We've reached the dog days of summer in Central Texas. But then again, the dog days of summer have arrived around most of the country with this unusual and unbearable heat wave causing record temperatures everywhere you look.
Some of my trusted summer bloomers are taking a little break -- ready for some pruning to bring on more flowers. But there are drought-tolerant xeric plants in my garden that are taking it all in stride.
This desert rose is just starting to thrive as the heat here mimics desert-like conditions. Needless to say, I don't really water this one.
This butterfly bush is happily putting on purple plumes with only once-a-week watering because of our restrictions.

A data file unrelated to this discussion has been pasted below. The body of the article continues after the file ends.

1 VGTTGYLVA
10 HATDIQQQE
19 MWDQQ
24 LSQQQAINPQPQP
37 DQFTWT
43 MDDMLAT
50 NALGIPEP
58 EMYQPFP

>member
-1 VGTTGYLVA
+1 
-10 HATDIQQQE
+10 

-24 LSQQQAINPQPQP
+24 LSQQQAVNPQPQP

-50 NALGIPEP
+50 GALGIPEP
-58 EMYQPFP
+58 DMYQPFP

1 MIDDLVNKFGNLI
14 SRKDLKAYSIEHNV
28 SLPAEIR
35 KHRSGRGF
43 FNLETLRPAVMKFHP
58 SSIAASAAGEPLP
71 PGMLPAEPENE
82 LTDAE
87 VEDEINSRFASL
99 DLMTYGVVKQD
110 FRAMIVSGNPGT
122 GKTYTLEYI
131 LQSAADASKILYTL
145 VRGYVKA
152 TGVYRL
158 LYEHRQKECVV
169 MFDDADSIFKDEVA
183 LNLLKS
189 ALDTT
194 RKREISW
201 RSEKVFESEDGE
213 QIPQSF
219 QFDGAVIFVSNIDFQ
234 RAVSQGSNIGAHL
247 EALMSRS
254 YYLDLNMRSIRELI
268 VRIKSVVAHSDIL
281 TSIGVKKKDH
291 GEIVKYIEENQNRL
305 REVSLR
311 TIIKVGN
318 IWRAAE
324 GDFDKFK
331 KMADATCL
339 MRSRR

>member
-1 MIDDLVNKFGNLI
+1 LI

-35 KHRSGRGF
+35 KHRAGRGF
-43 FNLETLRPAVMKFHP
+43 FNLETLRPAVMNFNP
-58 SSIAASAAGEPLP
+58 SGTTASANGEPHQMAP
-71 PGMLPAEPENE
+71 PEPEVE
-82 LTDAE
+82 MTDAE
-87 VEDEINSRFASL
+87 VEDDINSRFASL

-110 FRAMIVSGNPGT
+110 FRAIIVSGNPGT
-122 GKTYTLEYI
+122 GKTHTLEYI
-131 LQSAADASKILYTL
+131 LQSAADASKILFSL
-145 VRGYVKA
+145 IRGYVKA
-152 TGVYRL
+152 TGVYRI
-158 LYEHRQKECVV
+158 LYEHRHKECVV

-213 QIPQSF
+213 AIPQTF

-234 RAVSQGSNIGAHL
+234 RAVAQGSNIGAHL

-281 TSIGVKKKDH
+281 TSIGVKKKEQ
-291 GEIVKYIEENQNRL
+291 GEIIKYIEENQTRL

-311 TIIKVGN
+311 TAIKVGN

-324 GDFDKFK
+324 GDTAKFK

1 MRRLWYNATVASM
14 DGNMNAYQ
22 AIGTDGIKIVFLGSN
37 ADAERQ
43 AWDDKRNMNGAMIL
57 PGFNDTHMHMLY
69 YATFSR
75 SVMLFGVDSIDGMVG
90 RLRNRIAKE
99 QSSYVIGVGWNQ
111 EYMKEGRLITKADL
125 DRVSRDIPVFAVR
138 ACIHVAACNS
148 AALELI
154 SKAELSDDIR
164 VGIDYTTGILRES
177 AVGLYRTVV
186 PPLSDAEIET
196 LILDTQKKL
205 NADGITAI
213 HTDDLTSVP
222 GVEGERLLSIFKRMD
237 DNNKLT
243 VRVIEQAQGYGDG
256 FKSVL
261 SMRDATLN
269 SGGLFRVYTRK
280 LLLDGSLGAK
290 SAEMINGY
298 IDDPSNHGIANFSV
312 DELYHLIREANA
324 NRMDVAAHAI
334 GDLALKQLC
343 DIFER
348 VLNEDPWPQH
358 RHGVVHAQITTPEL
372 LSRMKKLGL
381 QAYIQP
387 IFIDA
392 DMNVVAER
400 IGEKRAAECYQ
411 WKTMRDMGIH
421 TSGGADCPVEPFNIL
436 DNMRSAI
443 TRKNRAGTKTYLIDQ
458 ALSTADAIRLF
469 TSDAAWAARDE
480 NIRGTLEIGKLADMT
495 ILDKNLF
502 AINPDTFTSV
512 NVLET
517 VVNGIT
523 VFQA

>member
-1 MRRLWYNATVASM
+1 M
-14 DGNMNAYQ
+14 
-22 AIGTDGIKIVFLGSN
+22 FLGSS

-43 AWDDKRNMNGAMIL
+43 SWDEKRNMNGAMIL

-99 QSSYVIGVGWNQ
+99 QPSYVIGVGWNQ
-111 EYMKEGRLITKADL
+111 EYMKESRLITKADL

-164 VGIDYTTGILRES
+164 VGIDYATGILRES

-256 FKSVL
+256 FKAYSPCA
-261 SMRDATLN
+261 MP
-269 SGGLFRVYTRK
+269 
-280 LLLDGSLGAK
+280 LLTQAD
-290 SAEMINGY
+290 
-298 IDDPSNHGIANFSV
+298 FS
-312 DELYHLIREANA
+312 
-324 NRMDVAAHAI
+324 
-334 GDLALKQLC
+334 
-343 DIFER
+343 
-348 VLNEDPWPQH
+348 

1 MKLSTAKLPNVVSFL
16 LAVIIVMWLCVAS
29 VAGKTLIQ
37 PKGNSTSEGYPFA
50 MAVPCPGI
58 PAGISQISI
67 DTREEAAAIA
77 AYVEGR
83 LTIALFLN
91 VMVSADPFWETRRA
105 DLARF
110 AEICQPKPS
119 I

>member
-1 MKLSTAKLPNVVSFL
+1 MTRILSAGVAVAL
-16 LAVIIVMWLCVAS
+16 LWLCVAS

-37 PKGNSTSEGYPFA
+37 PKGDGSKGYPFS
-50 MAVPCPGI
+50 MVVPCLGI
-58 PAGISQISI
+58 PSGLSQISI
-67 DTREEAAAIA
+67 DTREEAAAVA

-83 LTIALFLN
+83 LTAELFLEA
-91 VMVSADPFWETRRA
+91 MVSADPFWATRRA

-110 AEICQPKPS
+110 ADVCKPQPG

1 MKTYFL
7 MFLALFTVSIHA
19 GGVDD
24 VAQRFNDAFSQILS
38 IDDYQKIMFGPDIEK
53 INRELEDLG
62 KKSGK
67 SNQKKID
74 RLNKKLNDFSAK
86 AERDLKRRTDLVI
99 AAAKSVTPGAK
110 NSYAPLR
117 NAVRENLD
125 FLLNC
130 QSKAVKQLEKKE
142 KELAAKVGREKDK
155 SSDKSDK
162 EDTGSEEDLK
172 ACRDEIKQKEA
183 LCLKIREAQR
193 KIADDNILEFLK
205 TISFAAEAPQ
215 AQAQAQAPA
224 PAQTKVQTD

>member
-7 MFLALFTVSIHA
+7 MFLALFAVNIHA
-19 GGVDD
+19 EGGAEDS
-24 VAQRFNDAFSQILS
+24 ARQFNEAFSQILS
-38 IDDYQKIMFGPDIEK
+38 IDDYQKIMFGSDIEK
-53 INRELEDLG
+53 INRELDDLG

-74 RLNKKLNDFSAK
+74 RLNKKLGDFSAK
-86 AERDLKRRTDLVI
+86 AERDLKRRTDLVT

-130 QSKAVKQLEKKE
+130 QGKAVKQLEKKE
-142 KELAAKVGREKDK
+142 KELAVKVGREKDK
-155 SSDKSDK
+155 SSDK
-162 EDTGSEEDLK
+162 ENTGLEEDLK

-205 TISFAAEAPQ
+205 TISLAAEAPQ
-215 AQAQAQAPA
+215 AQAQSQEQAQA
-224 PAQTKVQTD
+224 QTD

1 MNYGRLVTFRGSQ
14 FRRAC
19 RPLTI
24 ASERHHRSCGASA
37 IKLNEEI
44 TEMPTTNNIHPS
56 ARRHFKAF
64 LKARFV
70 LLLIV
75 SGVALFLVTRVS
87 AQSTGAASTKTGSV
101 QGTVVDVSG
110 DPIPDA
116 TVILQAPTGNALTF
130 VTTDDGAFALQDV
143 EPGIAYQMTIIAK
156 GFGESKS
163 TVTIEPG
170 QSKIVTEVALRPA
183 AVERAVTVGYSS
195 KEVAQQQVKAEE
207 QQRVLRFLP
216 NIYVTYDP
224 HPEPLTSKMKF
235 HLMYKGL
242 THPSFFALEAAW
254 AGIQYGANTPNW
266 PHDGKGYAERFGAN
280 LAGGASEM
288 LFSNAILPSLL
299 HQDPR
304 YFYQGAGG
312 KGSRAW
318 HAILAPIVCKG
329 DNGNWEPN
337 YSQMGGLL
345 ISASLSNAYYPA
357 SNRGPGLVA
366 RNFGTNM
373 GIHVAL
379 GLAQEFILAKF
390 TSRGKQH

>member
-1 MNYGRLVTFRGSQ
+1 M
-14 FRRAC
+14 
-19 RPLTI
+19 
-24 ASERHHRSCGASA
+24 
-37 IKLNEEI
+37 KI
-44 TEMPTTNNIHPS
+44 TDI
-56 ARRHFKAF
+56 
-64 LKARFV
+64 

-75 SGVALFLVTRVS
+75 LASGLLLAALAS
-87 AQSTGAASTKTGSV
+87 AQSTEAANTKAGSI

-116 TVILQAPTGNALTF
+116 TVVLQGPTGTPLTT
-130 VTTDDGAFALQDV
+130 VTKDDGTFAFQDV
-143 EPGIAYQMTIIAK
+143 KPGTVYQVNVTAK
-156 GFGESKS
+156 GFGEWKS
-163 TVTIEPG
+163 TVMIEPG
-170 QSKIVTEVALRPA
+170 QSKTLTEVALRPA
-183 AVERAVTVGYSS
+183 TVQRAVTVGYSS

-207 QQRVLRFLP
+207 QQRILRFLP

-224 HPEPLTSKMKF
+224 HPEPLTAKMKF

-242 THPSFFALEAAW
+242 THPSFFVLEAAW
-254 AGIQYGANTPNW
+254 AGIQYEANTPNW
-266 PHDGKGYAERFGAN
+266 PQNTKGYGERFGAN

Many summer annuals are thriving, too. Zinnias scattered throughout my beds are undaunted by the heat. These pink cut and come again zinnias and the narrow-leaf zinnias below are both blooming away.
Well-adapted crape myrtle trees are also in full bloom. This burgundy dwarf variety in the background makes a nice contrast to the ruby crystals grass blooming in front of it. The ruby crystals are a pass-along from Lancashire Rose of Rock Rose.
These lemons are happily growing into hardy fruit -- they are in a pot so the get a drink and a little shower burst from me almost every day like they would down in South Florida.
While some of my other salvias are done blooming for a bit, this pitcher sage is just getting started.
Drought-tolerant native and adapted plants are being put to the test with these dry 100+ degree days, most are surviving and some are even thriving. They are always our best bet here in Central Texas.
Which tough plants are powering on in your garden in this heat?